Beijing announced a series of reforms Tuesday to improve safety in the world's deadliest mines.
It's the deadliest job in China, sending hundreds of thousands of workers underground each day to dig coal from mines that one labor-rights group has labeled slaughterhouses.
The flooding of a coal mine in Guizhou Province just last week is the latest in an almost constant string of accidents in China. Such mishaps, along with the renewed attention to mining safety in the United States, has built momentum here for action by authorities.
Yet even as the Chinese government pledges more strict safety regulations - vowing again this week to reduce the country's staggering annual count of nearly 6,000 coal-mining deaths - demand is increasing for energy production in the world's fastest-growing major economy. With greater demand comes not safer mines, activists and researchers warn, but bigger, deadlier disasters.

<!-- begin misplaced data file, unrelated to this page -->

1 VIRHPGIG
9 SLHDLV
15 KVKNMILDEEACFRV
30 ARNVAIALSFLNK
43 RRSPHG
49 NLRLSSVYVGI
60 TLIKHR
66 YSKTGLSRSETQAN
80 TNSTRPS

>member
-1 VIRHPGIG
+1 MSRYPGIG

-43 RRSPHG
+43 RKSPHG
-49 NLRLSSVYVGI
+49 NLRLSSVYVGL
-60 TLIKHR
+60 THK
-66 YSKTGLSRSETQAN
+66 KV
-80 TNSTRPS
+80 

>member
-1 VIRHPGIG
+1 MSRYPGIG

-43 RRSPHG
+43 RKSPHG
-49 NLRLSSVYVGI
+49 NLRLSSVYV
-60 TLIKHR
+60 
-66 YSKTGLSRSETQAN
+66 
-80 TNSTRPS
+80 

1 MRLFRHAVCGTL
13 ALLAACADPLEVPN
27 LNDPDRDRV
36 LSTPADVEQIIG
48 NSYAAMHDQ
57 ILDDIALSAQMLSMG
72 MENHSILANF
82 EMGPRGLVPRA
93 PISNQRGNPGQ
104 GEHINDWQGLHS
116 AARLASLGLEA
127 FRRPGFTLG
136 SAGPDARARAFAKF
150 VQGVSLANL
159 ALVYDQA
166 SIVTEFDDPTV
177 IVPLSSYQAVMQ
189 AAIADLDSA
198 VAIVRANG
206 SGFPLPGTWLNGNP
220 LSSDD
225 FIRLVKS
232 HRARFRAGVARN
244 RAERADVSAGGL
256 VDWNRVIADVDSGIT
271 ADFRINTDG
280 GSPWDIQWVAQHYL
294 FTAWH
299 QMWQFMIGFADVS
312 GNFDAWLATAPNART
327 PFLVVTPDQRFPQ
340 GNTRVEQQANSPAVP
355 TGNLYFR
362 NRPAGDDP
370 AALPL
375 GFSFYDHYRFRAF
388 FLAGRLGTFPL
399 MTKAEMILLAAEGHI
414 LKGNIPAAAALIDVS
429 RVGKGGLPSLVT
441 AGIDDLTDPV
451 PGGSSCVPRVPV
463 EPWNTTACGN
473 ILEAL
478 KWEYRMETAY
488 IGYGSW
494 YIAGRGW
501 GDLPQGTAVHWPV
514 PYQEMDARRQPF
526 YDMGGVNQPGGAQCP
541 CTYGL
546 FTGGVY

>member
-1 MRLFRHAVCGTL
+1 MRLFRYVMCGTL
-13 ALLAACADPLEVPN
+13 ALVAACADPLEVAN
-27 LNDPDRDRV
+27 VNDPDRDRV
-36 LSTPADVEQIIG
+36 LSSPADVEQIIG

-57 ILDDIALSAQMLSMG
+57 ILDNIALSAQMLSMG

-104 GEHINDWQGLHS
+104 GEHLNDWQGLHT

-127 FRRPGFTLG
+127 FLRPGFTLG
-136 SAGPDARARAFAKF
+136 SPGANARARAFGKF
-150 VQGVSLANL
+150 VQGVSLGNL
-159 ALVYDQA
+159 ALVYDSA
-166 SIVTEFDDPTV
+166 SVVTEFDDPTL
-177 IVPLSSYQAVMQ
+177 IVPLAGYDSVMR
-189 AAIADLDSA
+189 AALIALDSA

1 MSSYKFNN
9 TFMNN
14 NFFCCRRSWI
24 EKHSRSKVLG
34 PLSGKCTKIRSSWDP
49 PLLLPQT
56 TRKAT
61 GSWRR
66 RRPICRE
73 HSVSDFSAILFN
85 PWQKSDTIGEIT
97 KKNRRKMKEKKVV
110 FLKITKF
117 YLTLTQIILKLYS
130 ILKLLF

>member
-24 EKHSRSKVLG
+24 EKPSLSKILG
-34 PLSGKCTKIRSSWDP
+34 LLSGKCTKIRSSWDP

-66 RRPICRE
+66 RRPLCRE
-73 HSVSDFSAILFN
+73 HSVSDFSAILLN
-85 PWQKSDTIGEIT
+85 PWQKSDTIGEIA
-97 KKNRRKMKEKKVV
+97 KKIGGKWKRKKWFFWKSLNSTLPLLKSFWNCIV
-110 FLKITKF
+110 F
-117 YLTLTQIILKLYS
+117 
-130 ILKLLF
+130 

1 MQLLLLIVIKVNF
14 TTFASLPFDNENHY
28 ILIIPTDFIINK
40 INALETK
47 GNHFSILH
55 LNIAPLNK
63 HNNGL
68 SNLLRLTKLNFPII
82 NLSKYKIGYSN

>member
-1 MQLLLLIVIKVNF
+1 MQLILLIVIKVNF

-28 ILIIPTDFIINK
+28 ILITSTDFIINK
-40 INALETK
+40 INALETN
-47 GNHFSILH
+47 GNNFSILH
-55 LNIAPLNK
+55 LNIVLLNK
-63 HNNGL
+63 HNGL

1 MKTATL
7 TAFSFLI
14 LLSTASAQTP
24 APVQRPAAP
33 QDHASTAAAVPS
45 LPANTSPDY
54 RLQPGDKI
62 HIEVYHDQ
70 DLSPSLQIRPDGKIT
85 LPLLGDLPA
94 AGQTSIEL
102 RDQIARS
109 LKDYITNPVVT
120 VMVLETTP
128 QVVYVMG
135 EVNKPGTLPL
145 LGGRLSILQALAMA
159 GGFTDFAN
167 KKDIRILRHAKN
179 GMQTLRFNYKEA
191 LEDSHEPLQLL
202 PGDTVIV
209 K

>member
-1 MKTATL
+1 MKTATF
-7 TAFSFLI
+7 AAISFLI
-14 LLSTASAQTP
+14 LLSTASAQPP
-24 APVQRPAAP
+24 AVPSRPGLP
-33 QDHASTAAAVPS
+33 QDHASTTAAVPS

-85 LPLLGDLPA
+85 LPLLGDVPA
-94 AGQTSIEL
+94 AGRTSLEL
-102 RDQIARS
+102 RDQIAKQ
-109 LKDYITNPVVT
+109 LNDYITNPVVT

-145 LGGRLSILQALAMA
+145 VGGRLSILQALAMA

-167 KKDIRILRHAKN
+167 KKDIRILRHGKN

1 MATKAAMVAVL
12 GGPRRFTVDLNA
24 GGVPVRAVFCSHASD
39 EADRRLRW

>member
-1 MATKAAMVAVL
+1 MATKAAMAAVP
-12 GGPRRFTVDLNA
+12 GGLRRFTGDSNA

"They have difficulties enforcing the [current] regulations even on the big State mines, where the recent massive disasters have taken place," says Tim Wright, a professor at England's University of Sheffield, who has researched and written extensively on Chinese coal-mining. "The incentive to cut corners is increased with the high price and strong demand for coal."
Coal production in China has surged from less than 1 billion tons in 2000 to around 2 billion tons last year, according to the World Coal Institute. Already, the toll is extracted from miners. While the government reported that overall coal-mining deaths, 5,986 in 2005, were down slightly from the 6,027 recorded a year earlier, the disasters have grown larger in scale, according to the Hong Kong-based China Labor Bulletin, a human-rights group that campaigns for Chinese workers.
"Major disasters involving heavy loss of life have just shot up," says Robin Munro, the group's research director. "It's in direct correlation to profits and production. They're ignoring safety in the interest of bringing the coal up to the surface."